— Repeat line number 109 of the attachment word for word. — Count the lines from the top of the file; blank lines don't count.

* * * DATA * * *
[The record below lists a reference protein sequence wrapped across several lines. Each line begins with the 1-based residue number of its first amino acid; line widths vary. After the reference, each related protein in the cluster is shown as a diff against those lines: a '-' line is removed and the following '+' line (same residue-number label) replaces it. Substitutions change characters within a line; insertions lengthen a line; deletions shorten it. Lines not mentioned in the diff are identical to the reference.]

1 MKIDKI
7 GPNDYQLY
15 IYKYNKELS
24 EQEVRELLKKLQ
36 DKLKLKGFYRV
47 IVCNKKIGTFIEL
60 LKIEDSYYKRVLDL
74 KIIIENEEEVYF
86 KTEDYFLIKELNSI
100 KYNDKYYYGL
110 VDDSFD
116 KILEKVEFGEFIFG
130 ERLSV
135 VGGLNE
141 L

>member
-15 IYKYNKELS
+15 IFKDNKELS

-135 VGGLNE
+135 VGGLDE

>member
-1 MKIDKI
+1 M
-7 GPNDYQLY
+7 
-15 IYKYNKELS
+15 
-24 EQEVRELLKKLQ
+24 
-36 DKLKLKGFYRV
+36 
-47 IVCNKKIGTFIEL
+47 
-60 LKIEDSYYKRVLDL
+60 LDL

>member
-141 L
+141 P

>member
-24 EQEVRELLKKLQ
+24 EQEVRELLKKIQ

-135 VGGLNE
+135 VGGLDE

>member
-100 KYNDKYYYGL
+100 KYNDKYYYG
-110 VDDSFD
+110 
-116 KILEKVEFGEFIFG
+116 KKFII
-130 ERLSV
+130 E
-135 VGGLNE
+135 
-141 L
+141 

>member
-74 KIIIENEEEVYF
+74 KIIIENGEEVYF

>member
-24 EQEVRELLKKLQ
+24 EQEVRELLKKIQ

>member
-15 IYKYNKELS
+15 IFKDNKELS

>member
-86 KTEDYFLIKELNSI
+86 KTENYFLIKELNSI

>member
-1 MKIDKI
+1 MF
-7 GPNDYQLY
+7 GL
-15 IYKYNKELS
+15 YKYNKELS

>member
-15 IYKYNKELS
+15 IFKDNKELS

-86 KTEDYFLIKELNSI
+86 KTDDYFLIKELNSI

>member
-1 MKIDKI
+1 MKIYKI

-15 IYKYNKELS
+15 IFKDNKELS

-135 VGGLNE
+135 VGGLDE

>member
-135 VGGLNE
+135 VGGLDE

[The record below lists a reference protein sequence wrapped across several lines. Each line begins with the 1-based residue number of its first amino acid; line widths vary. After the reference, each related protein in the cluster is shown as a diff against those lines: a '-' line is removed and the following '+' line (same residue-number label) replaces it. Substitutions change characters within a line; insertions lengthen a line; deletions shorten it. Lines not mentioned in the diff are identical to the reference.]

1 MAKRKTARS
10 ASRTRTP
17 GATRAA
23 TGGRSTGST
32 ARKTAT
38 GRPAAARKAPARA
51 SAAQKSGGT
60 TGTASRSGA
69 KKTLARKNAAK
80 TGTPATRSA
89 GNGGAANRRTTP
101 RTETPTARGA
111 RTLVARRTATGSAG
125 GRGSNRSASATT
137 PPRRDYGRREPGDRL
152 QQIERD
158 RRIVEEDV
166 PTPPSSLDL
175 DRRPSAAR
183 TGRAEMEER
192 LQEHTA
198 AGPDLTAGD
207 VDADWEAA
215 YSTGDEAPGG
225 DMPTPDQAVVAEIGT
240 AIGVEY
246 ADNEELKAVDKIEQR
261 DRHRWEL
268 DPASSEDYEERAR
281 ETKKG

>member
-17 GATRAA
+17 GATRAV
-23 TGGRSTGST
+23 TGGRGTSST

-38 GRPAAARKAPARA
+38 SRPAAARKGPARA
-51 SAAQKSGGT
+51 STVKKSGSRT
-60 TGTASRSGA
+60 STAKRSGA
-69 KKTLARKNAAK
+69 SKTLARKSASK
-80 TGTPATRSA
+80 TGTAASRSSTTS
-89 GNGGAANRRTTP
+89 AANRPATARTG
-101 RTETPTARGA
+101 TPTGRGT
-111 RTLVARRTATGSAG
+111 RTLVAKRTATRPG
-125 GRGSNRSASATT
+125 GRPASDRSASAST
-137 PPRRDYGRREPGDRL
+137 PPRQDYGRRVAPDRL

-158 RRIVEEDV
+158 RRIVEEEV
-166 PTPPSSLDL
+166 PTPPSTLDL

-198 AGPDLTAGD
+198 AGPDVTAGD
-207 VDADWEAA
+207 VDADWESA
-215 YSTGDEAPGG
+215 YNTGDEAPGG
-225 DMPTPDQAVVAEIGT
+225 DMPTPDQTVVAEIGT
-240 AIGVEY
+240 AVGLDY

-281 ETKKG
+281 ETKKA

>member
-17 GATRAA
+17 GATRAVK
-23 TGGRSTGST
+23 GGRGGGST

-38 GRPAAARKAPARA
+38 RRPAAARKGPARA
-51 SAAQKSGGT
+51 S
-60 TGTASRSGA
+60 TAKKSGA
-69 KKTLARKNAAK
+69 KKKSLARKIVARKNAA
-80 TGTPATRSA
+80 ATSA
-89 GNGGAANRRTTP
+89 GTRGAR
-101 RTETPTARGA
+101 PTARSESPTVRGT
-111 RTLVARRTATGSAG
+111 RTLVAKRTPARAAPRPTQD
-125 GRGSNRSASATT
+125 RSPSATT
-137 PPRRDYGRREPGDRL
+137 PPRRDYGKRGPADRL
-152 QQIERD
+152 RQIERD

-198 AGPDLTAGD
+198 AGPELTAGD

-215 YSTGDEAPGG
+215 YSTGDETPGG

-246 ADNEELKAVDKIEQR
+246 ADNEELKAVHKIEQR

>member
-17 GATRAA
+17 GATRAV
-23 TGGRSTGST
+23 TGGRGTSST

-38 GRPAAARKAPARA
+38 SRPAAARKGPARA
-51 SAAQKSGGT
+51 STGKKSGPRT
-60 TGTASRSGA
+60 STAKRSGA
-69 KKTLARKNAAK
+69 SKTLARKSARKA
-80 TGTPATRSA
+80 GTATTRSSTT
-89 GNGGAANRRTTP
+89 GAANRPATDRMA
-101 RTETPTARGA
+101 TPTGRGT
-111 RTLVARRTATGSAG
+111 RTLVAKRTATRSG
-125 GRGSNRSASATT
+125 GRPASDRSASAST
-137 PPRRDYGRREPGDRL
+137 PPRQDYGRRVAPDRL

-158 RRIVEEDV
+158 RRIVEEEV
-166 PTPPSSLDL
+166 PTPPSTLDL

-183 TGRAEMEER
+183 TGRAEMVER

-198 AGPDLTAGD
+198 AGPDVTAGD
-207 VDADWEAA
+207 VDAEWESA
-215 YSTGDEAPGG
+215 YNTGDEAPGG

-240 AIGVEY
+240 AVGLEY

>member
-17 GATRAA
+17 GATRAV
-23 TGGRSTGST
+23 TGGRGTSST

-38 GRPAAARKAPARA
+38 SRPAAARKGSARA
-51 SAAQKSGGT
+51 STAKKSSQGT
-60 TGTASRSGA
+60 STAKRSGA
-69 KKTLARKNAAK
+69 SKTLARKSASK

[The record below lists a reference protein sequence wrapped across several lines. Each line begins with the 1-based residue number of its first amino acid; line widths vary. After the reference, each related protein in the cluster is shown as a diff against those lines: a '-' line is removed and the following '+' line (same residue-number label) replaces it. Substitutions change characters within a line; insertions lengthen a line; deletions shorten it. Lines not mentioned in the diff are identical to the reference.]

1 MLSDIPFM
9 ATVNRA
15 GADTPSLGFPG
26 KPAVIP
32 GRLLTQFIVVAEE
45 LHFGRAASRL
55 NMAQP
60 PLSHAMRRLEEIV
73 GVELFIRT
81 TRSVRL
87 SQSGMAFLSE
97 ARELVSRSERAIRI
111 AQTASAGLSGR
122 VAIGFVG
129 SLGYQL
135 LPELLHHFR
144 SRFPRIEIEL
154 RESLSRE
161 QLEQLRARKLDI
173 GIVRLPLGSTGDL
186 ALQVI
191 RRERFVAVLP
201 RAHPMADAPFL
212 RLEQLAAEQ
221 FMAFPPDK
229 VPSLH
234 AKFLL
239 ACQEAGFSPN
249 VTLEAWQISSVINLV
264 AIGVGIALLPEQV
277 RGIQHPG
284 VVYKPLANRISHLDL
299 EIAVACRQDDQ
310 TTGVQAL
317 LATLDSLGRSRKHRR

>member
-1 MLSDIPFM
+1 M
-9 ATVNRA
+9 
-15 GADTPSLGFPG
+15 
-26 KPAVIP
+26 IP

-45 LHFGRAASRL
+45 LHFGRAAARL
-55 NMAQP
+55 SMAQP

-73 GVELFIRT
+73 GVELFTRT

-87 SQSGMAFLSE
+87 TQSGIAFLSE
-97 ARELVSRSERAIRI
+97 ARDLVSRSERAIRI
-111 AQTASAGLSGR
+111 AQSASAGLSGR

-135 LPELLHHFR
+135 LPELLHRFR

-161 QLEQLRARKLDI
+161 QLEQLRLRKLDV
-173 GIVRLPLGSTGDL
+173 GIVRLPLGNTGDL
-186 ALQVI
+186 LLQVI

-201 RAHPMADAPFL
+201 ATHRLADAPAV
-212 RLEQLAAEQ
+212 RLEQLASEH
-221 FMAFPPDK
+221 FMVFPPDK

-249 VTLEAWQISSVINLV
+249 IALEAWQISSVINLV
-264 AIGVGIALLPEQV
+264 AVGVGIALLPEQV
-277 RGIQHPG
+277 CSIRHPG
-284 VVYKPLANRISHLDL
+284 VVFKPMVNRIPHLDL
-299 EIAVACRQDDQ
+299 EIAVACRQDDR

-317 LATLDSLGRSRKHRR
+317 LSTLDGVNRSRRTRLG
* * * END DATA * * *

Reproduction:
158 RRIVEEDV